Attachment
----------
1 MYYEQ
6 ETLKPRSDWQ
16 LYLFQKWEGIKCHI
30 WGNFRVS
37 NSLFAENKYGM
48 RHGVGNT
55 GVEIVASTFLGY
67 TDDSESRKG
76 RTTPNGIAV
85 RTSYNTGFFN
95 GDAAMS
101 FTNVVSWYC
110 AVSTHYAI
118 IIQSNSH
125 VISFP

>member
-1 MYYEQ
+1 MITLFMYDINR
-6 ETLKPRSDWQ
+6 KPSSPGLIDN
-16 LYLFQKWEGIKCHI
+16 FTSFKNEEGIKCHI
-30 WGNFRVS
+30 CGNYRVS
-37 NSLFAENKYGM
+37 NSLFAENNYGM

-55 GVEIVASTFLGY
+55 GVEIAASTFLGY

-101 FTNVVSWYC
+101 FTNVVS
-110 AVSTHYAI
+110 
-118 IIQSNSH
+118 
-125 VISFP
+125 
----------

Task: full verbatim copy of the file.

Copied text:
1 MYYEQ
6 ETLKPRSDWQ
16 LYLFQKWEGIKCHI
30 WGNFRVS
37 NSLFAENKYGM
48 RHGVGNT
55 GVEIVASTFLGY
67 TDDSESRKG
76 RTTPNGIAV
85 RTSYNTGFFN
95 GDAAMS
101 FTNVVSWYC
110 AVSTHYAI
118 IIQSNSH
125 VISFP

>member
-1 MYYEQ
+1 MITLFMYDINR
-6 ETLKPRSDWQ
+6 KPSSPGLIDN
-16 LYLFQKWEGIKCHI
+16 FTSFKNEEGIKCHI
-30 WGNFRVS
+30 CGNYRVS
-37 NSLFAENKYGM
+37 NSLFAENNYGM

-55 GVEIVASTFLGY
+55 GVEIAASTFLGY

-101 FTNVVSWYC
+101 FTNVVS
-110 AVSTHYAI
+110 
-118 IIQSNSH
+118 
-125 VISFP
+125 